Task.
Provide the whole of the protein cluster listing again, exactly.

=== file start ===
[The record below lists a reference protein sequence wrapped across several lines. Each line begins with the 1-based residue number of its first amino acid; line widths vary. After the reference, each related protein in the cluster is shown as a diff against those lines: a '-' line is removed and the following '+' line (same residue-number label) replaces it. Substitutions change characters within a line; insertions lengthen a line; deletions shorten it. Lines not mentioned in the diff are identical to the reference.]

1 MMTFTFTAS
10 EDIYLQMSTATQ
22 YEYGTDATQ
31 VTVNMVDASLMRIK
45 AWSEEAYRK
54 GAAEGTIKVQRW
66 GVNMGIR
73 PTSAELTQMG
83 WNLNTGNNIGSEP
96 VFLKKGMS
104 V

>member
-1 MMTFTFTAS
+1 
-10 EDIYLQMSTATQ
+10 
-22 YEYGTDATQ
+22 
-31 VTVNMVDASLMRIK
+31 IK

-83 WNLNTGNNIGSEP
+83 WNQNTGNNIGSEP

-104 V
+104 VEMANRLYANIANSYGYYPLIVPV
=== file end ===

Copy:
[The record below lists a reference protein sequence wrapped across several lines. Each line begins with the 1-based residue number of its first amino acid; line widths vary. After the reference, each related protein in the cluster is shown as a diff against those lines: a '-' line is removed and the following '+' line (same residue-number label) replaces it. Substitutions change characters within a line; insertions lengthen a line; deletions shorten it. Lines not mentioned in the diff are identical to the reference.]

1 MMTFTFTAS
10 EDIYLQMSTATQ
22 YEYGTDATQ
31 VTVNMVDASLMRIK
45 AWSEEAYRK
54 GAAEGTIKVQRW
66 GVNMGIR
73 PTSAELTQMG
83 WNLNTGNNIGSEP
96 VFLKKGMS
104 V

>member
-1 MMTFTFTAS
+1 
-10 EDIYLQMSTATQ
+10 
-22 YEYGTDATQ
+22 
-31 VTVNMVDASLMRIK
+31 IK

-83 WNLNTGNNIGSEP
+83 WNQNTGNNIGSEP

-104 V
+104 VEMANRLYANIANSYGYYPLIVPV